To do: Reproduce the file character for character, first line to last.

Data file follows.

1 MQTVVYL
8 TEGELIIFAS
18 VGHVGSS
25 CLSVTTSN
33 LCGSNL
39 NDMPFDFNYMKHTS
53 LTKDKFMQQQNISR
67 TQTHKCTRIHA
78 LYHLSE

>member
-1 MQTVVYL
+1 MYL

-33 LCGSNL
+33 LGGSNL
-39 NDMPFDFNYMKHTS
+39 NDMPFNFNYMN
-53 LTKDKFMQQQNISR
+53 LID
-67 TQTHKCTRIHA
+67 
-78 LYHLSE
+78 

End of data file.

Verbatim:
1 MQTVVYL
8 TEGELIIFAS
18 VGHVGSS
25 CLSVTTSN
33 LCGSNL
39 NDMPFDFNYMKHTS
53 LTKDKFMQQQNISR
67 TQTHKCTRIHA
78 LYHLSE

>member
-1 MQTVVYL
+1 MYL

-33 LCGSNL
+33 LGGSNL
-39 NDMPFDFNYMKHTS
+39 NDMPFNFNYMN
-53 LTKDKFMQQQNISR
+53 LID
-67 TQTHKCTRIHA
+67 
-78 LYHLSE
+78 